The next thing you should do is check if all the entities are created accordingly.
You can view the entities under the case tab, Entities Highlights. Click View More on each entity to make sure the mapping is properly configured.
4. Build a Playbook
First, you want to define the incident response flow for the alert, be it a chart or a drawing. Then, design the flow you defined as a Chronicle playbook. To do so, you need to download and configure the integrations you would like to use in the playbook. See here: Chronicle Marketplace, Configure Integrations.
See here how to Create and Run a Playbook.
Configuring Actions in the Playbook"Action Type" - Select whether this action should run automatically or manually (wait for a human approval).
"Choose Instance" - Select Dynamic.
"If Step Fails" - Choose whether the playbook will stop if the action fails or it will skip to the next action.
"Entities" - Select what type of entities this action should affect (of those you extracted in your simulation alert).
Other parameters - Fill in the action-specific parameters based on the documentation of the integration
Configuring Conditions in the PlaybookDetermine the amount of branches - add branches with the "Add Branch" button.
For each branch define the conditions that will trigger this branch.
Use placeholders (square brackets) to reference conditions to Event data, Previous Action results, and more
Important note - Use tools you can actually test in your flow.
Test on live data - Set up a connector that can pull alerts similar to the example alert you created for simulation. Configuring the Connector.
To Test The Connector:
1. First Save the configuration of the connector.
2. Click on "Run Connector Once" to make it pull an alert from the source.
3. "Sample Alerts" will show an alert you can ingest into Chronicle.
4. "Output" will show the script logs to indicate the success or failure of the execution.
More information regarding testing the connector can be found here, with an example of an Email connector with a Phishing Email alert.
Be sure to verify that the same mapping applies to the real alert so that Chronicle is able to extract the relevant entities. Also, make sure that the playbook runs end to end on the alert and performs the defined logic.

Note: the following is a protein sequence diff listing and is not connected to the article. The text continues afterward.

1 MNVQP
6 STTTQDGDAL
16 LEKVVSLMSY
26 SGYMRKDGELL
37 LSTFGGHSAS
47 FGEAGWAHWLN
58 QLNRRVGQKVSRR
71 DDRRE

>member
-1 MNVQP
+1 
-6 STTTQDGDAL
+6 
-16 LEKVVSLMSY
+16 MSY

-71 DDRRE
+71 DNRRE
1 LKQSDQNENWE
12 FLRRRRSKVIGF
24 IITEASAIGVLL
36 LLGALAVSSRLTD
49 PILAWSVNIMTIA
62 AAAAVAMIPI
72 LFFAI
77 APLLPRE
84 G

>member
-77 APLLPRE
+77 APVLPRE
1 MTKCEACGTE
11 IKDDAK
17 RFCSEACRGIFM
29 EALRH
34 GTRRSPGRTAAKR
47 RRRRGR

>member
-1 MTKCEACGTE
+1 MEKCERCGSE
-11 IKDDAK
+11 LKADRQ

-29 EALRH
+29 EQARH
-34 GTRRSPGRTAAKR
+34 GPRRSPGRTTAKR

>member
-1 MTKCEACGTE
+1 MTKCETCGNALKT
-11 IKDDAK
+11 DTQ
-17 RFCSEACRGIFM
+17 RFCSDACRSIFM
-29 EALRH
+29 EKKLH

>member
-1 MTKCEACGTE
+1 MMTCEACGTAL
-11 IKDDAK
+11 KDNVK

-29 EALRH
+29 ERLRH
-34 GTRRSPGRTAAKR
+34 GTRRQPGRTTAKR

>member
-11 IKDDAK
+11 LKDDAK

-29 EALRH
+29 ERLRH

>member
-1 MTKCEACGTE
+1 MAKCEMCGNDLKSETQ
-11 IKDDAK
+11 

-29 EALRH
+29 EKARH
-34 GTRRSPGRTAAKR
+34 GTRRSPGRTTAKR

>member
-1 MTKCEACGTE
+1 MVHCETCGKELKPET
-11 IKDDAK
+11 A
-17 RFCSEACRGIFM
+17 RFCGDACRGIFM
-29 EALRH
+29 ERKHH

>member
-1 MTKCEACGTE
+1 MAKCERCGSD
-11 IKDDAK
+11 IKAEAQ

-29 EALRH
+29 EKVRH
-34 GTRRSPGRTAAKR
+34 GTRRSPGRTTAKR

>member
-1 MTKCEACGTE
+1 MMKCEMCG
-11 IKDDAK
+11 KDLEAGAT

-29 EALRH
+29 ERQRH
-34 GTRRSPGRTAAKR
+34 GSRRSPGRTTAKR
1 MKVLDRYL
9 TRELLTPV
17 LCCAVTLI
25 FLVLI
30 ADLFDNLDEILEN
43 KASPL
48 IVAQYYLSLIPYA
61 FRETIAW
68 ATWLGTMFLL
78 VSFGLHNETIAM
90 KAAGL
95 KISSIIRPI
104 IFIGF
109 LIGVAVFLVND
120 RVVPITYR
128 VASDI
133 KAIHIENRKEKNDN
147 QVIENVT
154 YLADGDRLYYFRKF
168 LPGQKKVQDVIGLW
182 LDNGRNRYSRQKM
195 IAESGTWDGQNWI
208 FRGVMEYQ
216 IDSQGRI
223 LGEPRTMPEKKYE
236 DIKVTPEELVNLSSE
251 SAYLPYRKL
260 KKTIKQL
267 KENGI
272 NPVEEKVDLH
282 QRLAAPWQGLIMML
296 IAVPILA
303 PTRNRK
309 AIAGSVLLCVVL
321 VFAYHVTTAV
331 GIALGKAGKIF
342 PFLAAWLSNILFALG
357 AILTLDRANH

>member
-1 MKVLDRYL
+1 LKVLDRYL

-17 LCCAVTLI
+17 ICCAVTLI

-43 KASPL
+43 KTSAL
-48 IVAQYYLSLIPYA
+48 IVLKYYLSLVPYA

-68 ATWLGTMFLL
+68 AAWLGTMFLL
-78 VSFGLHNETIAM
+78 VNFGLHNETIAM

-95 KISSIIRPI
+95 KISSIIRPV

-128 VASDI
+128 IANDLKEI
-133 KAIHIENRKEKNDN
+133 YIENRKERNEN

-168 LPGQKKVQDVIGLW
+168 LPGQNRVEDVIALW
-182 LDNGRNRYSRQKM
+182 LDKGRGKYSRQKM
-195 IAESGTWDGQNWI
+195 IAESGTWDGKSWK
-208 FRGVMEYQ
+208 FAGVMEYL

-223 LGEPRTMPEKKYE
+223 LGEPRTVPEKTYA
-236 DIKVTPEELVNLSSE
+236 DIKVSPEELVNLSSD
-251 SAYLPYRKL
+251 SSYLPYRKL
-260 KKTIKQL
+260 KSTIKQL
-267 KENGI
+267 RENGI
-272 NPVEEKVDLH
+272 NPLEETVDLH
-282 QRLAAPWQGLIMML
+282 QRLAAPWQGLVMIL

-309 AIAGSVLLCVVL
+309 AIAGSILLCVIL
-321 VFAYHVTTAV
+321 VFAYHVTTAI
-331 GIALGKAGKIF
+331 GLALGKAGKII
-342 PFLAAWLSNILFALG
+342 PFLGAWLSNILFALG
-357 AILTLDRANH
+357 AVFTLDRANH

(Try both with malicious and non-malicious alerts).
5. Write a Guide
The Use Case you're creating will be used by other Chronicle users. In order to improve their experience, it's highly recommended to attach additional content to each use case, in which you should:
- Explain the use case and its value to the SOC.
- Provide recommendations to further improve the Use Case.
- Explain in a few words how to run the use case with simulation data.
- Guide the user about how to run the use case on actual data generated by them.
- Explain How to get free licenses for the tools in use (if there are such).
- Include a How-to on setting up the connector.
The guide can be attached in the "Publish Use Case", later on.
6. Publish The Use Case
It's time to assemble your Use Case. Navigate to the Chronicle Marketplace and click the Use Cases tab. Click
and choose Create New Use Case.
In the opened window, fill in the details and add the items you developed - Test cases, Playbooks, and Connectors.
In the description category, you can add the guide you've previously written. If it is too long, you can write a short description and attach a link to your full guide.
Now, before you click save- you can export the Use Case. And after that, you can click save. But, don't worry - You can also export it later.
So after you click Save, you can export the package as a ZIP file, import it for testing, And finally, if all goes well, publish the Use Case to submit it for approval.
CONGRATULATIONS ON YOUR FIRST USE CASE!